In the July issue of The Scientific American, Kunmi Sobowale writes about the evidence of alcohol harm and the policy measure that can help curtail violence, suicide and disease.
This link between alcohol and violence has been shown in multiple countries. In 1998 the Bureau of Justice Statistics reported that in the U.S., two thirds of violent attacks on intimate partners occurred in the context of alcohol abuse. Drinking increases the perpetration of physical and sexual violence. Alcohol use also reportedly increases the severity of violent assaults.”
In fact, the World Health Organization recognizes alcohol as one of five major risk factors for gender-based violence.
The victims are overwhelmingly women. But children are also harmed. Parents who drink heavily are more likely to physically abuse their child. Youngsters who live in neighborhoods with more bars or liquor stores are more likely to be maltreated. In fact, one of out every 10 instances of child abuse reported to child protective service agencies in the U.S. involves alcohol use.
Unfortunately, alcohol intoxication increases the risk that people will attempt suicide with a firearm, and because guns are the most lethal suicide method in the U.S., it is often too late for regrets.”
These connections that Sobowale – a psychiatry resident at the Yale School of Medicine. He has explored increasing access to mental health care in East and Southeast Asia and for low-income populations in the U.S. – enumerates are well researched and the evidence-base is substantial. The question becomes: what can be done about it and are there cost-effective solutions to all these problems fueled by alcohol?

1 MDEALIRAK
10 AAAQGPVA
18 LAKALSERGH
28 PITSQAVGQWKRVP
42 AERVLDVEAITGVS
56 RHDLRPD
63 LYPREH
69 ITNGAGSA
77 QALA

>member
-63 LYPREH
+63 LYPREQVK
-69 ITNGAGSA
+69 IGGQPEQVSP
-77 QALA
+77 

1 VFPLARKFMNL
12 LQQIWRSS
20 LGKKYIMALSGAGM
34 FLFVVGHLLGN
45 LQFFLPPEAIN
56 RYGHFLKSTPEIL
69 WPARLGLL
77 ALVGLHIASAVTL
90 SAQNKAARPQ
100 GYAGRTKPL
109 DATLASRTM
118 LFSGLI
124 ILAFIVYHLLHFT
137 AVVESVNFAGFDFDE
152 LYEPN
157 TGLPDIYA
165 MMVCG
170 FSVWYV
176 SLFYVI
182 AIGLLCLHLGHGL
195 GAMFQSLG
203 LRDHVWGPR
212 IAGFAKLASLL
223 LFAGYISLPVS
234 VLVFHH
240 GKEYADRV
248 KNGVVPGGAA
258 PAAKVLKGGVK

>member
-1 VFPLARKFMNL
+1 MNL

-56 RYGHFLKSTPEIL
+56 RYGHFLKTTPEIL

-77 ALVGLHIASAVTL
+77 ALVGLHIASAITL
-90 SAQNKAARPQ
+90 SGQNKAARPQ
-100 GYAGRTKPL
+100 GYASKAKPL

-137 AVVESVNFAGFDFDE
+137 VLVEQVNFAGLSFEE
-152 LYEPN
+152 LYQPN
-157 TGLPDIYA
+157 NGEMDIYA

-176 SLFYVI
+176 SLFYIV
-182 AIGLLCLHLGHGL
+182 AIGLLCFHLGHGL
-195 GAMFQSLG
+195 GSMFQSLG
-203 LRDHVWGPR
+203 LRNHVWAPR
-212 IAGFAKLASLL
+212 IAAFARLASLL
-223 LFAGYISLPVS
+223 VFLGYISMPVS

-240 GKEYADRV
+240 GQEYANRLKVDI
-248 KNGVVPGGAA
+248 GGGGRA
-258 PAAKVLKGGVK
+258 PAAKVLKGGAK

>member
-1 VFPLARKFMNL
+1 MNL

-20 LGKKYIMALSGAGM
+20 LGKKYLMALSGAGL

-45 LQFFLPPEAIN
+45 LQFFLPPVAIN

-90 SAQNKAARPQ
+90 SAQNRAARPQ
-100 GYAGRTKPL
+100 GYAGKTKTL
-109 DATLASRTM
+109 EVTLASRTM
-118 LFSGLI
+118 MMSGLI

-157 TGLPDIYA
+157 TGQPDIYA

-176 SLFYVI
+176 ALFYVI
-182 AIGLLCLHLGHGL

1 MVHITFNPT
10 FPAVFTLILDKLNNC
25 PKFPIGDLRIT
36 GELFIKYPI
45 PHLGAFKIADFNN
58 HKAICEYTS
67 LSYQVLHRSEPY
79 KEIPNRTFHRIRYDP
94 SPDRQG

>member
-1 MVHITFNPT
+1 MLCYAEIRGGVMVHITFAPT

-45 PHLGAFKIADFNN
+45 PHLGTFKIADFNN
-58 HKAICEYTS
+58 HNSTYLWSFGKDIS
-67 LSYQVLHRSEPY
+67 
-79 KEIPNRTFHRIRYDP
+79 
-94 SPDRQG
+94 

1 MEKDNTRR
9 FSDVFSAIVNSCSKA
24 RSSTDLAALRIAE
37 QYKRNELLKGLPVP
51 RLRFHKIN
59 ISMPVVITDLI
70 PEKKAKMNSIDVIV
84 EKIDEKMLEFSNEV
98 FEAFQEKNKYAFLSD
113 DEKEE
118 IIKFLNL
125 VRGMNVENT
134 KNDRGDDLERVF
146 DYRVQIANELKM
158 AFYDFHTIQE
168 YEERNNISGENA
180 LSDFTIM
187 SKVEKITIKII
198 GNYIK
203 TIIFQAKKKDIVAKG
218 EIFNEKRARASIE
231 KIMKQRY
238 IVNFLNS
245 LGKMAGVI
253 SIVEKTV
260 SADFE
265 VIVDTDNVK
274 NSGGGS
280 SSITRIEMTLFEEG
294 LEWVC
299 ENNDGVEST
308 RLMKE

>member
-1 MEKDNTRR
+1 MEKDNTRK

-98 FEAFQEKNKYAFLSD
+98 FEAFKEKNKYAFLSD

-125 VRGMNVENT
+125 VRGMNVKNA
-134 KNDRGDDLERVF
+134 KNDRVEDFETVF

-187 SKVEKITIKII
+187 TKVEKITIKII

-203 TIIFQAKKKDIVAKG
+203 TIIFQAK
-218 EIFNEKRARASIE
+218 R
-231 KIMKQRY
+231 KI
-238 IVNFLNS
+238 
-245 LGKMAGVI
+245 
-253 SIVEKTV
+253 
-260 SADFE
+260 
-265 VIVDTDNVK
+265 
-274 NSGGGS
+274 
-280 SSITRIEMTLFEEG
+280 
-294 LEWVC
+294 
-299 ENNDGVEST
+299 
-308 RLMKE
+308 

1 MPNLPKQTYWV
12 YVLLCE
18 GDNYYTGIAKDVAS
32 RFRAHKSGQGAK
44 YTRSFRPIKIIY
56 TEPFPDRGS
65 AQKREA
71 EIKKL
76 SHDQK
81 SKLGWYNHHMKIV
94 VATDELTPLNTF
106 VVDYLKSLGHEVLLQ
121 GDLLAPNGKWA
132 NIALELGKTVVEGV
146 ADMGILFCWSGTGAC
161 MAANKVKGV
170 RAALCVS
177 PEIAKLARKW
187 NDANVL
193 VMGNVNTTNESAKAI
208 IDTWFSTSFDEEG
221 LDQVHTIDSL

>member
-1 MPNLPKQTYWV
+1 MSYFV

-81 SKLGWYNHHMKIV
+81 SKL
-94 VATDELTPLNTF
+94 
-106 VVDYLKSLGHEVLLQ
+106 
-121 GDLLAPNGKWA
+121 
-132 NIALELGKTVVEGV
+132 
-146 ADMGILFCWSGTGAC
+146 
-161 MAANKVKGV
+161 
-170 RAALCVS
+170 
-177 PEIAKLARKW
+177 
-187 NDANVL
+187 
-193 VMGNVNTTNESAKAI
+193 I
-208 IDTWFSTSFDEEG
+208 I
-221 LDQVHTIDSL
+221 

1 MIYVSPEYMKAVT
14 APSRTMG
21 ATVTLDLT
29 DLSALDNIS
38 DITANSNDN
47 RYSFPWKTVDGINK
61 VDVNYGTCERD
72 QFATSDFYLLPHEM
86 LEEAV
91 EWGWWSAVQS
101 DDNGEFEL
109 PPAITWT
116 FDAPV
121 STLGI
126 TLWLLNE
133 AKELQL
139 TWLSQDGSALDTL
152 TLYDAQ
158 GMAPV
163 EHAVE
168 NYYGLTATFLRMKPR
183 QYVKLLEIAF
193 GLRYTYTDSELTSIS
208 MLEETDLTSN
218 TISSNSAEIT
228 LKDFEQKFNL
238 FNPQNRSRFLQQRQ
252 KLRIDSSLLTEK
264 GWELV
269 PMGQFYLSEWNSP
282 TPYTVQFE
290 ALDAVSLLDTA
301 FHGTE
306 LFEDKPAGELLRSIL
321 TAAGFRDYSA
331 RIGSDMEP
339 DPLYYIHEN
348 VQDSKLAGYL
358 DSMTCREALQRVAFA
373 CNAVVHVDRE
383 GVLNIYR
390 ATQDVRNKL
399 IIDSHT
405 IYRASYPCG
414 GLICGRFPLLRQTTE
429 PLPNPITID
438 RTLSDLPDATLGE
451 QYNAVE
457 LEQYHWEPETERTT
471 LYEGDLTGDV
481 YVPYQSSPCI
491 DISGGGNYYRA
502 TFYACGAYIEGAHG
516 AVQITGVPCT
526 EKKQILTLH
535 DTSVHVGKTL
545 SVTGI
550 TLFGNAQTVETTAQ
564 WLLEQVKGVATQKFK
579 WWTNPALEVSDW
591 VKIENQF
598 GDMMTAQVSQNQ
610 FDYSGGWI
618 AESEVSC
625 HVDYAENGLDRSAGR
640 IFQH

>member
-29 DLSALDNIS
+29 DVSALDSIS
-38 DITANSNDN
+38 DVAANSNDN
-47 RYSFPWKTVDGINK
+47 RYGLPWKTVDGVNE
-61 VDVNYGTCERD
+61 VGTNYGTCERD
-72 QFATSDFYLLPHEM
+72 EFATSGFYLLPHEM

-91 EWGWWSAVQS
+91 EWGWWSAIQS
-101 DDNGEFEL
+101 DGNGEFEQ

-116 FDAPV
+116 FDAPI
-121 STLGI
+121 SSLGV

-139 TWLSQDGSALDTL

How do we break this deadly connection? As doctors, we should always ask about alcohol use, violence and access to firearms, simply to raise awareness among our patients. But there is another strategy that would be highly effective: raise alcohol taxes. Yes, alcohol is taxed, but the taxes have not kept up with inflation, making drinking more affordable than it has been in decades. Evidence shows that driving the price up would lower drinking’s tragic human cost.
An analysis incorporating results from 112 different studies found that raising the price of alcohol decreases alcohol consumption. People living in states with higher alcohol taxes are less likely to binge drink. In 2011 Maryland increased their alcohol sales tax by 50 percent. The tax was associated with a decrease in the purchase of alcohol in the state. Compared with other U.S. states, there was much less drinking. Further, there were additional benefits, such as fewer cases of gonorrhea in the state. Similar results were found in Illinois. Indeed, the effect of increased alcohol taxes on curtailing violence has been shown in many studies.
If policy makers are serious about violence prevention—to say nothing of reducing car and other accidents—they need to reduce alcohol use. Taxation is a simple and powerful way to do so.”